But such strategies are conscious. It’s harder to think about the timing ofpuberty as a strategy. We do not think, “The time is ripe--I’ve decided tostart ovulating,” any more than a bamboo plant decides, “The rainfall’s beenfabulous--I think I’ll start flowering,” or a deer decides, “Ah, spring is inthe air--time to grow me some antlers.” The “thinking” and “deciding” do notreally occur. Instead, a more complex evolutionary process is taking place:organisms that have the biological means to time an important life-historyevent (such as puberty or flowering or growing antlers) so that it occurs whenthe environment is best suited for it have an advantage over organisms thatcannot do so; therefore more of them will survive, more will reproduce, andmore will leave copies of their genes to future generations. And thus theiradaptive timing mechanism will become more common in their species over themillennia.
When does it best make sense to go through puberty? Well, to start with,puberty is an energetically costly experience, so it probably makes sense to gothrough it early only if you’ve been fed well and you’re healthy and can affordthe metabolic expense. It wouldn’t hurt to make sure that there is someoneattractive around who is available to mate with, and it also helps if theenvironment is conducive to the survival of any children you may have. When isit logical to defer puberty? If things are bad enough that you need your energyto survive instead of to reproduce, if it makes sense to still be taken care ofby Mom instead of becoming a mom yourself, if there’s no one around to matewith except close relatives.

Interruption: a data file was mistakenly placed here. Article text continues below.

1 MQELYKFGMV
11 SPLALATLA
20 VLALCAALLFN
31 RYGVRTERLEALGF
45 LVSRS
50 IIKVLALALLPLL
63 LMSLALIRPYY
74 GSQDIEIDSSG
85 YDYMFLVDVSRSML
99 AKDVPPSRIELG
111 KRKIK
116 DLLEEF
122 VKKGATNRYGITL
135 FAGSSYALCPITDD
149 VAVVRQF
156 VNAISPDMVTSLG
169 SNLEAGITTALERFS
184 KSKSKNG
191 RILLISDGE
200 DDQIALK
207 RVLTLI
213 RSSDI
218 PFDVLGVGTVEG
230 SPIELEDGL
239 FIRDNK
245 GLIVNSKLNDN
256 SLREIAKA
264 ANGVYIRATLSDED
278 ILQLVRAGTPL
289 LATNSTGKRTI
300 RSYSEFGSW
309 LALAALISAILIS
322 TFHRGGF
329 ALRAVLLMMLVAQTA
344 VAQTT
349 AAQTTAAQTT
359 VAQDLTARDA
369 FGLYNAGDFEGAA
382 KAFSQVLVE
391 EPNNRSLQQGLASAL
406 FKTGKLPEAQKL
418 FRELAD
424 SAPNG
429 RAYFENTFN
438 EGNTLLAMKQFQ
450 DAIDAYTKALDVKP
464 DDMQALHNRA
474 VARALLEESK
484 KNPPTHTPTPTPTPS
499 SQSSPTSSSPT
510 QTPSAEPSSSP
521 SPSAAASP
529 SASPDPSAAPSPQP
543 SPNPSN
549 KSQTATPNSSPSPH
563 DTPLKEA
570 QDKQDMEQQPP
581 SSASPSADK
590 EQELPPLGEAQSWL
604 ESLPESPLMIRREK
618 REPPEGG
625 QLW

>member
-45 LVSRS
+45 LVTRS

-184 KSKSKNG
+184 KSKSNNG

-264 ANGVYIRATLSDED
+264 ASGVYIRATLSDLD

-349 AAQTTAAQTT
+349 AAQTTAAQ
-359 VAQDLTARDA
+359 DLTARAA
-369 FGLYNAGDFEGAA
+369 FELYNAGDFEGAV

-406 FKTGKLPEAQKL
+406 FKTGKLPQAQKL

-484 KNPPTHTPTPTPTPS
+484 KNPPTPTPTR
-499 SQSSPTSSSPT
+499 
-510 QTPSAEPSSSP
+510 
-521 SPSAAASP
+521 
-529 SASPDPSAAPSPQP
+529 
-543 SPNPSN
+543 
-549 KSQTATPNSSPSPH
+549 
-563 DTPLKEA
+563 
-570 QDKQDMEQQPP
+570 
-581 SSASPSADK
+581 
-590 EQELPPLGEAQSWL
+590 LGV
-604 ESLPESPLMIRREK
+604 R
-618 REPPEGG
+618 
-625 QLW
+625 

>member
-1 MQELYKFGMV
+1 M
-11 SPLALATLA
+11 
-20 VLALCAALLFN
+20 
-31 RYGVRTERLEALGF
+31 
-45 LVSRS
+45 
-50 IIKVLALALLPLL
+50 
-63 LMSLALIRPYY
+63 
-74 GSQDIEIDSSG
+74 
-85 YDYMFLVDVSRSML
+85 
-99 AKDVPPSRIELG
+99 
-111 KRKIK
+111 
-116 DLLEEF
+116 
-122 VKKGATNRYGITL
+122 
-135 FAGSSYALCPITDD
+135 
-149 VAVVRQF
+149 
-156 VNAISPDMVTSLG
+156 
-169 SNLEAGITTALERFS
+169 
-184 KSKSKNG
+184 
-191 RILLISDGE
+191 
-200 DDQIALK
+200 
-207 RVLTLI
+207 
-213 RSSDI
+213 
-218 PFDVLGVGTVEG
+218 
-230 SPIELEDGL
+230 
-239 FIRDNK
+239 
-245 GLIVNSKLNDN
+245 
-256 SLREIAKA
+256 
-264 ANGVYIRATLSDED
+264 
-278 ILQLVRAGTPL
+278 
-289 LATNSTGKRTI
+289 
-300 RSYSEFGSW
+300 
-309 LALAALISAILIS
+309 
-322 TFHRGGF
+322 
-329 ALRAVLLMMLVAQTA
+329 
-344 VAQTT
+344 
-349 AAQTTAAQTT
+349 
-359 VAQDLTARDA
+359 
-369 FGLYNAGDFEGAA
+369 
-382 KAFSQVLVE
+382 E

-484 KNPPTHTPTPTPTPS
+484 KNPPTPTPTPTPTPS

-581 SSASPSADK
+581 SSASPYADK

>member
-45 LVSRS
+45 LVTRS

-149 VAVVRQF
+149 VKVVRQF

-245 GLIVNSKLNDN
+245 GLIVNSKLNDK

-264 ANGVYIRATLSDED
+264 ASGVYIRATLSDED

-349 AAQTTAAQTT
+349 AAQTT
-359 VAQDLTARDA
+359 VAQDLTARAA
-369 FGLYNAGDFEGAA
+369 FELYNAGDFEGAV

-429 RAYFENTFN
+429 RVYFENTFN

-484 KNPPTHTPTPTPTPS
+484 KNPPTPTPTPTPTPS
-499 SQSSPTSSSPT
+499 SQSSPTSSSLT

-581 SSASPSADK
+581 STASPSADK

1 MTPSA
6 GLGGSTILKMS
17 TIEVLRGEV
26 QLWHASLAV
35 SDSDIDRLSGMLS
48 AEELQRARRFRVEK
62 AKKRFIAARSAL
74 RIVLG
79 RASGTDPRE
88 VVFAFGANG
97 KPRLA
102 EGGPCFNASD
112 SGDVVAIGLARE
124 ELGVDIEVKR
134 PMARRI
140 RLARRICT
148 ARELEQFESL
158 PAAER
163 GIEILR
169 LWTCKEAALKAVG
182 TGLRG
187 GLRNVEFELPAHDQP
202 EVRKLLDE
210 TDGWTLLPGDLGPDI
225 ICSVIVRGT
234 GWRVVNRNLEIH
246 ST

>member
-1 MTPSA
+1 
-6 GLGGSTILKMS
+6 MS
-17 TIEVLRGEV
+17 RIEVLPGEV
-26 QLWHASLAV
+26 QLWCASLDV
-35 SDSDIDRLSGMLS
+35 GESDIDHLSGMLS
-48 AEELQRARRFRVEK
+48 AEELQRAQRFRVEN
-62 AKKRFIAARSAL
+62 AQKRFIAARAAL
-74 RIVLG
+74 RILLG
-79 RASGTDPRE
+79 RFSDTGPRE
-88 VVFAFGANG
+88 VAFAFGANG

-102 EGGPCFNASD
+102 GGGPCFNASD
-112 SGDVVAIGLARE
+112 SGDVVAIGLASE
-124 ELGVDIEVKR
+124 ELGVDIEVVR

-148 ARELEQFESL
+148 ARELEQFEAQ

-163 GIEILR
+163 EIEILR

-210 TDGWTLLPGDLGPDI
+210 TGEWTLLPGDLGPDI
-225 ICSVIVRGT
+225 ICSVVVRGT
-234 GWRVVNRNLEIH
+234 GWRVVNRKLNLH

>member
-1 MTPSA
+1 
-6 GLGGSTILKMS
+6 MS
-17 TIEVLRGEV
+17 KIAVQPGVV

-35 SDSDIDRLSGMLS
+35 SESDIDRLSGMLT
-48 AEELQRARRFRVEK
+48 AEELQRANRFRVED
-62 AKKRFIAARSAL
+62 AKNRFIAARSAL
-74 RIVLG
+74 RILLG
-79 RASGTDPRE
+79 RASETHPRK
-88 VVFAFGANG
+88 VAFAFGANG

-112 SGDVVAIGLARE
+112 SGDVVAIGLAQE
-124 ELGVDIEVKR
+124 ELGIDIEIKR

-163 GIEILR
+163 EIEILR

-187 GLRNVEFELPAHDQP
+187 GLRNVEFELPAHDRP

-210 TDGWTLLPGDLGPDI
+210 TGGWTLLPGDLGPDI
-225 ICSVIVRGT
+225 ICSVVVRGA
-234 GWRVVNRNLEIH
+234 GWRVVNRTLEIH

Take, as an example, a female prepubescent mouse left on her own. Eventually,of course, she will reach puberty. But put an adult male into the cage with herand she will reach puberty earlier. This intriguing phenomenon, known as theVandenbergh effect, is produced by pheromones-- chemicals that cause abehavioral response in other animals of the same species--in the male’s urine.These pheromones, when detected by a sensing organ in the roof of the female’smouth, crank up her ovulatory machinery. The male’s urine does this trick evenwhen the male isn’t present--just dab a smidgen of male urine on females andthey reach puberty earlier. Moreover, the more male sexual hormones the mousehas in his bloodstream, the more effective he is at accelerating the onset ofpuberty.